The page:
Remington Standard No. 6 Typewriter

Remington Standard No. 6 Typewriter

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This Remington Standard Model Number 6 typewriter was manufactured by the Remington Standard Typewriter Company around 1894. The Model Number 6 contained many improvements to Remington’s previous models including an improved cylinder, improved spacing mechanism, improved paper carriage, and adjustable paper guides. Many of these improvements were due to the inventiveness of Remington mechanist George B. Webb.
The first commercially successful typewriter was designed by Christopher Sholes and Carlos Glidden and manufactured by gunmakers E. Remington and Sons in 1874 in Ilion, New York. The typewriters manufactured by E. Remington and Sons had been sold by the company Wyckoff, Seamans & Benedict since 1882. In 1886 E. Remington and Sons sold the entirety of their typewriter interests to Wyckoff, Seamans & Benedict. Wyckoff, Seamans & Benedict manufactured their typewriters under the Remington Standard Typewriter Company name beginning in 1892. The company became the Remington Typewriter Company in 1902, before merging with the Rand Kardex Company in 1927 to become Remington Rand. The Remington Rand plaque on the typewriter would have been a later addition to the Standard No. 6. Remington Rand continued to sell typewriters until around 1955, when it was acquired by the Sperry Corporation.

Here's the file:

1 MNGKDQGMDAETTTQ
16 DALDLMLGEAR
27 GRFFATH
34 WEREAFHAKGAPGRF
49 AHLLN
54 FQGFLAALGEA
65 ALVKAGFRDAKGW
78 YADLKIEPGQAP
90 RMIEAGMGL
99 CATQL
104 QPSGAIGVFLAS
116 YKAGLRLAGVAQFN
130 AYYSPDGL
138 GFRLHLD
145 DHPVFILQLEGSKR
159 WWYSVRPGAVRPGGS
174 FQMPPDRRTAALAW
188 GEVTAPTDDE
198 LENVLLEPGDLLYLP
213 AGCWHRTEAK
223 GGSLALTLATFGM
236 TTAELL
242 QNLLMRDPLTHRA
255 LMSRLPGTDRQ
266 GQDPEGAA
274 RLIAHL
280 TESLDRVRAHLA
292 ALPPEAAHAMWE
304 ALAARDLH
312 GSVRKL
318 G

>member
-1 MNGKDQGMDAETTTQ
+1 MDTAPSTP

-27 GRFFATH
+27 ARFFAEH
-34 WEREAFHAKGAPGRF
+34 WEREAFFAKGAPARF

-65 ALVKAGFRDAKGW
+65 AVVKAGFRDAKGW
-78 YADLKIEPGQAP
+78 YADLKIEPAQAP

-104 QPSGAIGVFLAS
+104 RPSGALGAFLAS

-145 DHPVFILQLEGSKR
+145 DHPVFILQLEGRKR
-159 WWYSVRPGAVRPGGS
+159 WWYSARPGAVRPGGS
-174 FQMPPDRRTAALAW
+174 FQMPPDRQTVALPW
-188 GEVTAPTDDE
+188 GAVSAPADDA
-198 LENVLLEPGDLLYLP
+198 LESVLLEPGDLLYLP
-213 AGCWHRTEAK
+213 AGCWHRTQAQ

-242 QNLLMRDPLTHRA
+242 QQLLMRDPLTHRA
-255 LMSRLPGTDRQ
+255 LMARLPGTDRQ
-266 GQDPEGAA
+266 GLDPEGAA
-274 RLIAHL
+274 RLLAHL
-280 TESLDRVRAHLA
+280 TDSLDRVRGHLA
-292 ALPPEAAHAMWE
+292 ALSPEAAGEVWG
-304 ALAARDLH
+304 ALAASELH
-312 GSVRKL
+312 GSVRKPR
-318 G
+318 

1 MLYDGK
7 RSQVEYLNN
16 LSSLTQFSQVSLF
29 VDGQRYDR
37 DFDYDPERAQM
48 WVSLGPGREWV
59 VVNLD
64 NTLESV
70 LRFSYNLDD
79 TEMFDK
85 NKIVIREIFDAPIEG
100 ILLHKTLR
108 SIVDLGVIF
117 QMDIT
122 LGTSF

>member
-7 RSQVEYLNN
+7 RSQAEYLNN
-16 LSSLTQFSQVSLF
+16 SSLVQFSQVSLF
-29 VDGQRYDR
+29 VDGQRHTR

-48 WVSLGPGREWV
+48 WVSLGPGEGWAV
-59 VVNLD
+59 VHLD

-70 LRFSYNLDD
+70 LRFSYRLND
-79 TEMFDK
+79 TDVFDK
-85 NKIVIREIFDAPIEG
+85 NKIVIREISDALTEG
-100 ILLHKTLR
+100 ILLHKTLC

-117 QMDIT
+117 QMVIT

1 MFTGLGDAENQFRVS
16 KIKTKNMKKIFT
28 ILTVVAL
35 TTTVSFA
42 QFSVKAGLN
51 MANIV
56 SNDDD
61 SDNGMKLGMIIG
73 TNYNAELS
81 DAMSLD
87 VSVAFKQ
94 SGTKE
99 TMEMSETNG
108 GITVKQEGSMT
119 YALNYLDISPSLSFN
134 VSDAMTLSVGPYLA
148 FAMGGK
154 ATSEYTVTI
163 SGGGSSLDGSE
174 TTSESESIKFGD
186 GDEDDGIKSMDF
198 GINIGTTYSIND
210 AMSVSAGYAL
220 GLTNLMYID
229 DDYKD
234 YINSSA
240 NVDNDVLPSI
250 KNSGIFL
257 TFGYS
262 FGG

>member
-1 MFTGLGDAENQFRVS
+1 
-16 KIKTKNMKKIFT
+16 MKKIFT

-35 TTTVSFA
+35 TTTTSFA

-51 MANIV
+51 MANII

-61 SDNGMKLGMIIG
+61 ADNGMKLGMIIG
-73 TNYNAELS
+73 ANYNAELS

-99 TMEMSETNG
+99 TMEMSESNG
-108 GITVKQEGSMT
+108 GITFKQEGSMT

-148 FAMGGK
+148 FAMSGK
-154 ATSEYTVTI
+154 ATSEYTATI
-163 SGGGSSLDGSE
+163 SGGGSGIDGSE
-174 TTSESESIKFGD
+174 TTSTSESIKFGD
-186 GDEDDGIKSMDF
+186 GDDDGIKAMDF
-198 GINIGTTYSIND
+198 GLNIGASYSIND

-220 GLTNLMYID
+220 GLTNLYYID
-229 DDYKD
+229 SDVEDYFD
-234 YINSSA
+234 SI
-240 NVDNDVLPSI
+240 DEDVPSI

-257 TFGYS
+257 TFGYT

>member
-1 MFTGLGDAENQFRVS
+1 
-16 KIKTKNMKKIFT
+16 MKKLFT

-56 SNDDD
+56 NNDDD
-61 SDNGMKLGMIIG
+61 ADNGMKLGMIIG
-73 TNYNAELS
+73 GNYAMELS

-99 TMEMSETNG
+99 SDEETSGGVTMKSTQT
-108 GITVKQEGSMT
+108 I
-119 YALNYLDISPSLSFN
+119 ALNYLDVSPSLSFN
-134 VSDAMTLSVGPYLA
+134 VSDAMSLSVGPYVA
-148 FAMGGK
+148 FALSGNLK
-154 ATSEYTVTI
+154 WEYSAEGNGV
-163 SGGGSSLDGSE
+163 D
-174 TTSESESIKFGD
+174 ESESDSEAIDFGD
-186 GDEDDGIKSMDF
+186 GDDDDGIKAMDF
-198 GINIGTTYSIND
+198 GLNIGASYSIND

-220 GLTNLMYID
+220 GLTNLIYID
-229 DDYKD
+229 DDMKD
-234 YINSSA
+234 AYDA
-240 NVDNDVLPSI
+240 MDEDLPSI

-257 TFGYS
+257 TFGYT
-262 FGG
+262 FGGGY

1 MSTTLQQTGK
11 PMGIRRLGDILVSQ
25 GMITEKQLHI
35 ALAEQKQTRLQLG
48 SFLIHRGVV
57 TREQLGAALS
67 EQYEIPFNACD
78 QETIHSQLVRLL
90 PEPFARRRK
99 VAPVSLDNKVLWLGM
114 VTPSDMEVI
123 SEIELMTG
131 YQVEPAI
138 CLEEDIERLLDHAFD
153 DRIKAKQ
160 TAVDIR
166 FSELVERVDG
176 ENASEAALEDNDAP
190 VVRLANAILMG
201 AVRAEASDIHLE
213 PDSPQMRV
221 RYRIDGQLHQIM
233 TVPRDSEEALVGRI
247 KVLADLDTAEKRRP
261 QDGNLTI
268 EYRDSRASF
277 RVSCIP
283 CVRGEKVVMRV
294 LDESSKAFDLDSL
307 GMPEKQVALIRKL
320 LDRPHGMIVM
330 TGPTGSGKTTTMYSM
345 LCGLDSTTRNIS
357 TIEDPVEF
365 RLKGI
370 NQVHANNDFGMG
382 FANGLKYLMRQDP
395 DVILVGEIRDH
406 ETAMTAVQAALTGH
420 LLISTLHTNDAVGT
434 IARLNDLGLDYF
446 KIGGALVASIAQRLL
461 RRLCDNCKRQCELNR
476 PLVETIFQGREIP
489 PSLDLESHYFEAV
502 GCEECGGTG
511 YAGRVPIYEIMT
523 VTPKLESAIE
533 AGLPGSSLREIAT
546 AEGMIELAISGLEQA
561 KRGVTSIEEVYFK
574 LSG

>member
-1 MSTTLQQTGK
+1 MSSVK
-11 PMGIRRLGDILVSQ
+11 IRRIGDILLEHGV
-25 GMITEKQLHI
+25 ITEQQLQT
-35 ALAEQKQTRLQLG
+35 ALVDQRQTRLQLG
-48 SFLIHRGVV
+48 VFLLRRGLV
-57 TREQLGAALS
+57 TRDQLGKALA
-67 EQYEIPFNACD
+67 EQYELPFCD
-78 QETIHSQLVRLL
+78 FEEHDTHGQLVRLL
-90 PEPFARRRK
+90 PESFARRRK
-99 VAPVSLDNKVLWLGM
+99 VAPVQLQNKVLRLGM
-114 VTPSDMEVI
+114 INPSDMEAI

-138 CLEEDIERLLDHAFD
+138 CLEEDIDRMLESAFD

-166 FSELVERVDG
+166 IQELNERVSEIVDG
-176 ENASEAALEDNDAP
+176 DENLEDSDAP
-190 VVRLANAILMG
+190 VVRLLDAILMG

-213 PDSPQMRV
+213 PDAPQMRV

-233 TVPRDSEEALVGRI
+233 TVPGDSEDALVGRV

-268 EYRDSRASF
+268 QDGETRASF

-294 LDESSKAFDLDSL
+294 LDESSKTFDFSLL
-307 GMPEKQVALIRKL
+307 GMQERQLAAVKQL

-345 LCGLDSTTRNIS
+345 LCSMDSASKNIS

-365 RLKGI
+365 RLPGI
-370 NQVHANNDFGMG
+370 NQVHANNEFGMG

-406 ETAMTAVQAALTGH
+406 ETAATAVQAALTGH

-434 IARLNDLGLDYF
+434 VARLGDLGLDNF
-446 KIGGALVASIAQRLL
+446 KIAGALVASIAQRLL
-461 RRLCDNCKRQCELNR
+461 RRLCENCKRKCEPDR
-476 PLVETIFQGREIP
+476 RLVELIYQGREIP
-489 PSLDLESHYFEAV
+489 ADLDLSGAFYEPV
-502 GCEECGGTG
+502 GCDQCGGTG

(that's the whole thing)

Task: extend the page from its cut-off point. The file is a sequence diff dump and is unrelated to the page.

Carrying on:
Currently not on view
Object Name
Other Terms
typewriter; Standard; Manual
date made
ca 1904
Wyckoff, Seamans & Benedict
overall: 10 1/2 in x 15 3/8 in x 16 1/8 in; 26.67 cm x 39.0525 cm x 40.9575 cm
ID Number
catalog number
accession number
serial number
Credit Line
Remington Rand, Inc.
See more items in
Work and Industry: Mechanisms
Computers & Business Machines
Data Source
National Museum of American History
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The typebars are made of wood, which gives it a pleasing, kind of springy feel, a little like pressing a piano key. Unfortunately you couldn't see what you were typing on these understrike machines without flipping the top up with the large curved handle on the right. They became obsolete by the end of the first decade of the 20th century.

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